1st Edition

Women’s Economic Writing in the Nineteenth Century

Edited By Lana Dalley Copyright 2023

    Women’s Economic Writing in the Nineteenth Century is the first comprehensive collection of women’s economic writing in the long nineteenth century. The four-volume anthology includes writing from women around the world, showcases the wide variety and range of economic writing by women in the period, and establishes a tradition of women’s economic writing; selections include didactic tales, fictional illustrations, poetry, economic theory, social theory, reports, letters, novels, speeches, dialogues, and self-help books. The anthology is divided into eight themed sections: political economy, feminist economics, domestic economics, labor, philanthropy and poverty, consumerism, emigration and empire, and self-help. Each section begins with an introduction that tells a story about women writers’ relationship to the section theme and then provides an overview of the selections contained therein. Women’s Economic Writing in the Nineteenth Century demonstrates just how common it was for women to write about economics in the nineteenth century and establishes important throughlines and trajectories within their body of work.

    Volume 3

    General Introduction

    Part 4. Labour

    1. Mary Lamb, ‘On Needlework’, The Lady’s Magazine or Entertainign Companion for the Fair

    Sex, Appropriated Solely to Their Use and Amusement, April 1815.

    2. Caroline Norton, A Voice from the Factories. In Serious Verse (London, John Murray, 1836), pp. 15-23, 32, 38-40.

    3. Anna Jameson, The Communion of Labour, a Second Lecture on the Social Employments of Women (London, Longman, Brown, Green, Longmans & Roberts, 1856)

    4. Bessie Raynor Parkes, ‘A Year’s Experience in Woman’s Work’, Paper read at the conference of the National Association for Promotion of Social Science and published in English Woman’s Journal. No 6, October, pp. 112-121.

    5. Rebecca Harding Davis, ‘Life in the Iron Mills’, The Atlantic Monthly. Vol 7, Issue 42, April 1861, pp. 430-451.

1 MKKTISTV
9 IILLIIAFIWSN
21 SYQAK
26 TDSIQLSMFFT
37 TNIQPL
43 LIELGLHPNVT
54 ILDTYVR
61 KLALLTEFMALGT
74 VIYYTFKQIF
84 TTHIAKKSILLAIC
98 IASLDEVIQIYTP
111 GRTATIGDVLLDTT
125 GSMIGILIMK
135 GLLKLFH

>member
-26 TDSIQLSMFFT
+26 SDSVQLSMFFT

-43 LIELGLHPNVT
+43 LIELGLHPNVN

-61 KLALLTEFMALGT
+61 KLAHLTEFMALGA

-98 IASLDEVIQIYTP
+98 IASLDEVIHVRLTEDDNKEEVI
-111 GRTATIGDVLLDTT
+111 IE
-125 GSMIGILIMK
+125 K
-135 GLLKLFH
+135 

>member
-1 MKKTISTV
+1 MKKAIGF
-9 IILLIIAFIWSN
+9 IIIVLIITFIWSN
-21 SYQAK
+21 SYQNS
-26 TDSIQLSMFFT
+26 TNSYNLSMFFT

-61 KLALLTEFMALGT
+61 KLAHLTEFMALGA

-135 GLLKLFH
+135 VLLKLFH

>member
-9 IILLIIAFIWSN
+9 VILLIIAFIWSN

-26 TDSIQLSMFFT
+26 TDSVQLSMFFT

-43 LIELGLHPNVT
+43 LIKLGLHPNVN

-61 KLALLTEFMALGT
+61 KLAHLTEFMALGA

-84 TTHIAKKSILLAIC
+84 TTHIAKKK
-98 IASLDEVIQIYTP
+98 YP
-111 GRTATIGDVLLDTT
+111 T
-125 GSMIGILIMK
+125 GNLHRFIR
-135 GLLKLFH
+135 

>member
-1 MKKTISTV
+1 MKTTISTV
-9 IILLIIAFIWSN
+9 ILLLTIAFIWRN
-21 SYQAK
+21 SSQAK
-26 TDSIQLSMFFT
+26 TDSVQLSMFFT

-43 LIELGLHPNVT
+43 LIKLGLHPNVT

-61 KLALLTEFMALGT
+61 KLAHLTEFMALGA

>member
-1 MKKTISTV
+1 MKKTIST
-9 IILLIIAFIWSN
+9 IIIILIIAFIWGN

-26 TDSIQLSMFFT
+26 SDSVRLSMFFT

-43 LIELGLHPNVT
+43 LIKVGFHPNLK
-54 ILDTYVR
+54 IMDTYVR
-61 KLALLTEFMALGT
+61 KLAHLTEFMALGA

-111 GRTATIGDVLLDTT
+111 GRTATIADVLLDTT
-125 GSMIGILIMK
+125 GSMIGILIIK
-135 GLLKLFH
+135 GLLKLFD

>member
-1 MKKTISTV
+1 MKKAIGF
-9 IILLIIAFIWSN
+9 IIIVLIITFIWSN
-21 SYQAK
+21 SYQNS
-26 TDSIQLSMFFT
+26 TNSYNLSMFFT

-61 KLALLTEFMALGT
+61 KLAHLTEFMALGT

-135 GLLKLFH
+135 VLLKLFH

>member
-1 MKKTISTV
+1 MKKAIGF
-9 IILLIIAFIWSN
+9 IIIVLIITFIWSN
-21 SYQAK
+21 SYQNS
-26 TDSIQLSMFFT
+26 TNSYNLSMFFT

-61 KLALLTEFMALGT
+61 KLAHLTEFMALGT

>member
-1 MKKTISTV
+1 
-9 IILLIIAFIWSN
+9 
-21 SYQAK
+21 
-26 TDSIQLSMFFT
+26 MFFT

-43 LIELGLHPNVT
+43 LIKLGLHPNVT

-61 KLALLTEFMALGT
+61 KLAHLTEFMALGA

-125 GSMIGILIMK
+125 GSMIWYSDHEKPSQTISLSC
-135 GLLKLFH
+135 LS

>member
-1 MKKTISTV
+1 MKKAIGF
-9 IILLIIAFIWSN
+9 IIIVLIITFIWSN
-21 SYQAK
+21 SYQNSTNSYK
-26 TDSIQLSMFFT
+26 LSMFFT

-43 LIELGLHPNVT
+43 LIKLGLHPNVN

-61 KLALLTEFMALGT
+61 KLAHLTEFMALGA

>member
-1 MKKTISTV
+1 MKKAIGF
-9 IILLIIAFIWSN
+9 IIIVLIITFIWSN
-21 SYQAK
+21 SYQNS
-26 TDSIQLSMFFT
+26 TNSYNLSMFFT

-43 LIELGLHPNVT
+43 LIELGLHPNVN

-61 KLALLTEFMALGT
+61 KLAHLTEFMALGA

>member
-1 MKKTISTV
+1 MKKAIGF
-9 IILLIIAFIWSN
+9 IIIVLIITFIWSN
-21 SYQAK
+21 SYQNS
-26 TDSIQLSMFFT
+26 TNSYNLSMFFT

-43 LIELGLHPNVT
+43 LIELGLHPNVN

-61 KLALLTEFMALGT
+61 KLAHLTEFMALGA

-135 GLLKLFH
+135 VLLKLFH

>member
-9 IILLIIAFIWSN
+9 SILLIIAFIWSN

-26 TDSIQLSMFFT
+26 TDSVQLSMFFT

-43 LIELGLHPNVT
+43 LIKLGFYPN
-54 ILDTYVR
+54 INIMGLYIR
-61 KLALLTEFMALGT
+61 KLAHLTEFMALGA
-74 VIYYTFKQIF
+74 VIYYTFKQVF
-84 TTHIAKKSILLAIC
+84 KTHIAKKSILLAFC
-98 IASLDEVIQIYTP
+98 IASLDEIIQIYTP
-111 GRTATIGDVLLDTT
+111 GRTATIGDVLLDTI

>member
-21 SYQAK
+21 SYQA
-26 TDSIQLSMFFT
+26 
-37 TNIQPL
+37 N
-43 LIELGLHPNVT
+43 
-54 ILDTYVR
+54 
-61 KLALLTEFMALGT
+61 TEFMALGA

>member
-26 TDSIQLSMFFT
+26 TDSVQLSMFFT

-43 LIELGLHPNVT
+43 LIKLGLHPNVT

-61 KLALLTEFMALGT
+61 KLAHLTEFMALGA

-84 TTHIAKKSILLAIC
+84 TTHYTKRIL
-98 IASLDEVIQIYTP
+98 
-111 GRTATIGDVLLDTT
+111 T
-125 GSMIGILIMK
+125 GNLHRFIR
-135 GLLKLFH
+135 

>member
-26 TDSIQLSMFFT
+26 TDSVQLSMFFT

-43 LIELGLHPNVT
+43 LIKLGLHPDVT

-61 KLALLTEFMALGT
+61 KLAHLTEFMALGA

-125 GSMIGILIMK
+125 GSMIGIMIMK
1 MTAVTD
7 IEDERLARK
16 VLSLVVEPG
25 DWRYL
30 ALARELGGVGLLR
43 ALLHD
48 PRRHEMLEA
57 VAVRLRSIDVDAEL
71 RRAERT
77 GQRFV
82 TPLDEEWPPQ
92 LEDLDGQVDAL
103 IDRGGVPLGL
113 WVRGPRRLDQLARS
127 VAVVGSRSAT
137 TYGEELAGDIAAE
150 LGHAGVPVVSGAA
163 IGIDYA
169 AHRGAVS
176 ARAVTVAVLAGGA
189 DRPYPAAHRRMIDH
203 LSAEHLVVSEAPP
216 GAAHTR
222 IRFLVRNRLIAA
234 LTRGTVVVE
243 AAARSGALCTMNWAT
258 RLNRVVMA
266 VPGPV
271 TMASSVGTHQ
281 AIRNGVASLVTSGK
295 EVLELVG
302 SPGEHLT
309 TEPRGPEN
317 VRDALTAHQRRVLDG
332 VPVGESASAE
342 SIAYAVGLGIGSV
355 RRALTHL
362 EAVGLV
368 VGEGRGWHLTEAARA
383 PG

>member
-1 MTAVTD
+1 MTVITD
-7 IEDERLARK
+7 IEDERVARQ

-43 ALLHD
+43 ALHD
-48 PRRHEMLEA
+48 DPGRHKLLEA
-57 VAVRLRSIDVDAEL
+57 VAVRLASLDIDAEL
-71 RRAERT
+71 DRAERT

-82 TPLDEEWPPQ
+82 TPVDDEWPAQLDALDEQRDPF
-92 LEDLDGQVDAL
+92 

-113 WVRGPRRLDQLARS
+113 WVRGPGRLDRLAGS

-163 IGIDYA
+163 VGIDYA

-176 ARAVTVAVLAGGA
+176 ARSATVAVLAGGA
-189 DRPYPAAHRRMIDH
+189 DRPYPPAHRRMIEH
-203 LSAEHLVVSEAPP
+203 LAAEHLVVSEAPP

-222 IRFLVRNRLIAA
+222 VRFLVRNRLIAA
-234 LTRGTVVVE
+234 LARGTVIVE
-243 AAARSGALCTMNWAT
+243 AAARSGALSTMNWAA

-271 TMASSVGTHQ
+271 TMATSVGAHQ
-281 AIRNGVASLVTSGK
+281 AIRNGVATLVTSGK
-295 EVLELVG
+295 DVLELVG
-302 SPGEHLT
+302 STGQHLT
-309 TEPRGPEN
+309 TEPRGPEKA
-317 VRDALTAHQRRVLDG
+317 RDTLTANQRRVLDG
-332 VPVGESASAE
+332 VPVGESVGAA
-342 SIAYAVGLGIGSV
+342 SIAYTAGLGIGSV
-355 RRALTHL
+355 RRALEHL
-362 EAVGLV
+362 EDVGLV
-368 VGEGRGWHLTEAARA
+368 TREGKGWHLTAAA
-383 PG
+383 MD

6. Mary Merryweather, Experience of Factory Life: Being a Record of Fourteen Years’ Work at

    Mr. Courtauld’s Silk Mill at Halstead, In Essex (London, Victorian Press, 1862), pp. 6-17, 76-79.

    7. Josephine Butler, ‘The Education and Employment of Women’, (Liverpool: T. Brakell, 1868), pp. 3-28.

    8. Josephine Butler, An Appeal to the People of England on the Recognition and Superintendence of Prostitution by Governments (1869).

    9. Emily Faithfull, ‘Women’s Work, with Special Reference to Industrial Employment, a Paper Read at the Meeting of the Society of Arts, March 29th 1871.

    10. Ellen Barlee, Sketches of Working Women (London: Seeley and Co, 1871), pp. iii-iv, 190-206.

    11. Emma Paterson, ‘The Position of Working Women and How to Improve It’, Labour News, April 1874, pp. 20-24.

    12. Edith Simcox, ‘The Industrial Employment of Women’, Fraser’s Magazine, 19 February 1879, pp. 246-255.

    13. Victoria Jeans, Factory Act Legislation: Its Industrial and Commercial Effects, Actual and Prospective (London, T. Fisher Unwin, 1892), pp. 5-19, 81-96

    14. Nelly Booth Simmons, ‘Battle Hymn of Labor’, Arena 5, March 1892, pp. 401-4.

    15. Adeline Knapp, One Thousand Dollars a Day: Studies in Practical Economics (Boston, The

    Arena Publishing Company, 1894).

    16. Clementina Black, An Agitator: A Novel (London: Bliss, Sands & Foster, 1894), pp. 1-14.

    17. Jessie Boucherett and Helen Blackburn, ‘Women’s Work and the Factory Act’, The Condition of Working Women and the Factory Acts (London: Elliot Stock, 1896), pp. 64-76.

    18. Beatrice Webb, Women and the Factory Acts, Fabian Tract No. 67. London, The Fabian Society, February 1896.

    19. Olive Malvery, ‘In the Sweating Dens of West and East London’,te The Soul Market (New York, McClure, Phillips, and Company, 1907), pp. 169-181.

    Part 5. Poverty and Philanthropy

    20. Priscilla Wakefield, The Reports of the Society for Bettering the Condition and Increasing the Comforts of the Poor, Vol. IV. London, 1805, pp. 206-210.

    21. Emma Sheppard, Experiences of a Workhouse Visitor (London, Nisbet and Co., 1857)< pp. 3-10.

    22. Joanna Margaret Hill, ‘How Can We Eradicate the Pauper Taint from Our Workhouse

    Children’, Paper read at the Social Science Congress held at Birmingham, 1868.

    23. Florence Nightingale, ‘A Note on Pauperism’, 1869

    24. Adelaide Procter, ‘The Homeless Poor’, in The Poems of Adelaide A. Procter (New

    York: Universal Publishing Company, 1870).

    25. Octavia Hill, ‘Organized Work Among the Poor’, in Homes of the London Poor (New York, State Charities Aid Association, 1875).

    26. Jane Addams, ‘The Subtle Problems of Charity’, Atlantic Monthly. Vol. 83, Feb 1899, pp. 163-78.



    Lana L. Dalley is Professor of Victorian Literature, California State University, Fullerton, USA